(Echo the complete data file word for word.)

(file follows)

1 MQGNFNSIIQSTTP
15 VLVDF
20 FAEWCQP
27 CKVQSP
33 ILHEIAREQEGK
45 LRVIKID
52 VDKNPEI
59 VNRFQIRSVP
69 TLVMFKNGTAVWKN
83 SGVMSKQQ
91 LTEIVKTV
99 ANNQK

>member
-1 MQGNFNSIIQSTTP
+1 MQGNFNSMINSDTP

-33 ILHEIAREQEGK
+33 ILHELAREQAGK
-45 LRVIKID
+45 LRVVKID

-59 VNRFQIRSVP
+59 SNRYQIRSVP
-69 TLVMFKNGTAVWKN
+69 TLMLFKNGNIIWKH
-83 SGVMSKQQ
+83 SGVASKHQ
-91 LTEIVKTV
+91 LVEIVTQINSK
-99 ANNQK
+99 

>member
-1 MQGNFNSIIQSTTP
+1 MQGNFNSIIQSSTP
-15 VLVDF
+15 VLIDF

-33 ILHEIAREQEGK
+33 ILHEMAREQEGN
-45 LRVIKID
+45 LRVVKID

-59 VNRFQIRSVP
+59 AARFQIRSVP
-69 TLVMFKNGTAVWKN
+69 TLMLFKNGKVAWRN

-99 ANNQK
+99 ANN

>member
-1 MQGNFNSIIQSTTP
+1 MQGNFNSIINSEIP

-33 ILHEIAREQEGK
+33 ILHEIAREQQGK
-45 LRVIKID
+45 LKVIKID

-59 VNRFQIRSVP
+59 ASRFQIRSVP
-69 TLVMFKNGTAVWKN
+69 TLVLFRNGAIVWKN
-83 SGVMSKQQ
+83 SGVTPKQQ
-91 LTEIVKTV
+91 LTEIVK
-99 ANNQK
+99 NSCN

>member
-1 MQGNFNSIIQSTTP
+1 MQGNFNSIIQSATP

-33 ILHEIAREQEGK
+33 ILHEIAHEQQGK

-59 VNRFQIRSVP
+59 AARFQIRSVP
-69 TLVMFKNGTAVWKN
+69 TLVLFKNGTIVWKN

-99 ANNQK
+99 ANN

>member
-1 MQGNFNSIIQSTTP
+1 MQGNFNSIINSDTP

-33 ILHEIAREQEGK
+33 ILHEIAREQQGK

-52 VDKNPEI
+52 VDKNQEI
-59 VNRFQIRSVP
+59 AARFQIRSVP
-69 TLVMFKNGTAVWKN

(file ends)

1 MQGNFNSIIQSTTP
15 VLVDF
20 FAEWCQP
27 CKVQSP
33 ILHEIAREQEGK
45 LRVIKID
52 VDKNPEI
59 VNRFQIRSVP
69 TLVMFKNGTAVWKN
83 SGVMSKQQ
91 LTEIVKTV
99 ANNQK

>member
-1 MQGNFNSIIQSTTP
+1 MQGNFNSMINSDTP

-33 ILHEIAREQEGK
+33 ILHELAREQAGK
-45 LRVIKID
+45 LRVVKID

-59 VNRFQIRSVP
+59 SNRYQIRSVP
-69 TLVMFKNGTAVWKN
+69 TLMLFKNGNIIWKH
-83 SGVMSKQQ
+83 SGVASKHQ
-91 LTEIVKTV
+91 LVEIVTQINSK
-99 ANNQK
+99 

>member
-1 MQGNFNSIIQSTTP
+1 MQGNFNSIIQSSTP
-15 VLVDF
+15 VLIDF

-33 ILHEIAREQEGK
+33 ILHEMAREQEGN
-45 LRVIKID
+45 LRVVKID

-59 VNRFQIRSVP
+59 AARFQIRSVP
-69 TLVMFKNGTAVWKN
+69 TLMLFKNGKVAWRN

-99 ANNQK
+99 ANN

>member
-1 MQGNFNSIIQSTTP
+1 MQGNFNSIINSEIP

-33 ILHEIAREQEGK
+33 ILHEIAREQQGK
-45 LRVIKID
+45 LKVIKID

-59 VNRFQIRSVP
+59 ASRFQIRSVP
-69 TLVMFKNGTAVWKN
+69 TLVLFRNGAIVWKN
-83 SGVMSKQQ
+83 SGVTPKQQ
-91 LTEIVKTV
+91 LTEIVK
-99 ANNQK
+99 NSCN

>member
-1 MQGNFNSIIQSTTP
+1 MQGNFNSIIQSATP

-33 ILHEIAREQEGK
+33 ILHEIAHEQQGK

-59 VNRFQIRSVP
+59 AARFQIRSVP
-69 TLVMFKNGTAVWKN
+69 TLVLFKNGTIVWKN

-99 ANNQK
+99 ANN

>member
-1 MQGNFNSIIQSTTP
+1 MQGNFNSIINSDTP

-33 ILHEIAREQEGK
+33 ILHEIAREQQGK

-52 VDKNPEI
+52 VDKNQEI
-59 VNRFQIRSVP
+59 AARFQIRSVP
-69 TLVMFKNGTAVWKN